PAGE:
First, our Copr repository with KDE Frameworks has been updated to 4.99.0 release, so go get it! All frameworks are co-installable with KDE 4, so you can develop against KF5 without needing any special setup. Also KDE Frameworks 5 were approved as feature for Fedora 21, which means that in next Fedora release, we will ship all Frameworks in the Fedora repositories! There are already some packages imported into rawhide, the rest will follow in next weeks.

And now for the awesome news: we have a live ISO with Plasma Next preview!

Fedora Plasma Next Live ISO Login screen

We packaged as much as we could (but still not everything!), including Rekonq, Dolphin, System Settings, Baloo, Milou and more – all built against Qt 5 and KDE Frameworks 5 of course.

 

Get Fedora Plasma Next Live ISO!

(..or get it via torrent)

 

If you are really interested in trying locally, you can check out all the additional packages from kde-frameworks-unstable and plasma-next COPRs, but remember that all packages from those repositories install to /usr, so you will get conflicts with KDE 4 packages.

Display Management in KDE

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As some of you might have noticed, display management in KDE is not really something we could be proud of. It does not work as expected, it lacks some features and it’s not really maintained. Time to change it, don’t you think? :-)

The effort was initiated by Alex Fiestas (who is too busy to making KDE rock, so the blog post is up to me :-)). Alex has written the libkscreen library that provides information about available/connected/enabled outputs and notifications about their changes. He also intends to write a KDED daemon that would listen for these events and depending on connected monitors (every monitor can be uniquely identified by it’s EDID) it would load specific configuration. For example, docking your notebook into a docking station at work would automatically turn on a second monitor and place it left of the notebook screen (or whatever you configure the first time you do it). Undocking the notebook and connecting a data projector in a meeting room would automatically set clone mode etc. etc.

This also requires a new UI in System Settings which is the part I’m working on.

It’s written in QML and allows you to configure your displays by dragging them around rather then configuring them through combo boxes. Picture is worth a thousand words, and when it’s a moving picture, well…..


Download OGV (1.8 MB) (in real time the animations are faster and smoother of course)

The best part of all this is that users won’t be exposed to the KCM very often, because connecting an already-known monitor will configure it and place it automatically depending on the last configuration. Connecting a previously unknown output should pop up a simple window/dialog where user can quickly select whether the display should be left/right/clone of the active screen or open the KCM and perform more advanced configuration.

(Note: this is just a preview, we will have the icons made by someone sane)

Right now I’m abusing the krandrtray icon for the applet. It does not provide any rich features like krandrtray though, it only has a context menu with a single action to start the KCM. This should be enough because unlike current krandr-based display configuration there most things will work automagically.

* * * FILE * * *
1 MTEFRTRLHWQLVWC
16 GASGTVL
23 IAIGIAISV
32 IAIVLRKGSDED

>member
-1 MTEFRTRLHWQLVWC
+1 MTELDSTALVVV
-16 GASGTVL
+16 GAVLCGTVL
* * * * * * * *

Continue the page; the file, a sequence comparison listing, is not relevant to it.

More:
And of course we will take care of displaying these dialogs and windows on the correct screen (that is the one that is connected and enabled) :-)

Finally, we want to use KWin scripting engine to display a black overlay over the entire desktop when changing display configuration in order to hide Plasma flickering and resizing from users and make it look like a smooth transition.

Hopefully I didn’t miss anything :)

LibVirt Monitor Plasma Applet

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This semester I attended Advanced Topics of Linux Administration course on my university. To successfully complete the course, one must pass an exam, have a presentation and write an article on a related topic. I had a presentation about libvirt and decided to write an introduction into using libvirt’s API (the article has been published (in English) on Czech Linux portal ABCLinuxu.cz).

As an example, I have written a Plasma Applet in QML (yay, my first QML thingie!) and a Plasma DataEngine that serves data about QEMU/KVM virtual machines running under local libvirtd.

On the applet you can watch state of all virtual machines, you can boot/pause/resume/shutdown and reboot them and configure soft and hard memory limits and amount of virtual CPUs allocated to each machine.

Pictures!

I must admit that I was always a bit skeptical about QML, but my two previous encounters with QML made me really curious about it and writing this applet was really painfun and it taught me a lot about QML.

The big advantage of the DataEngine is that it’s not constantly polling libvirt for changes, but it rather utilizes it’s events API.

Wanna try? :-) There’s a tarball here and git repo here: git://anongit.kde.org/scratch/dvratil/plasma-virt-monitor

It was fun to hack and I plan to give it some more love, possibly after Akademy.

PS: Akademy – anyone flying on Friday at 08:10 from Vienna :-) ?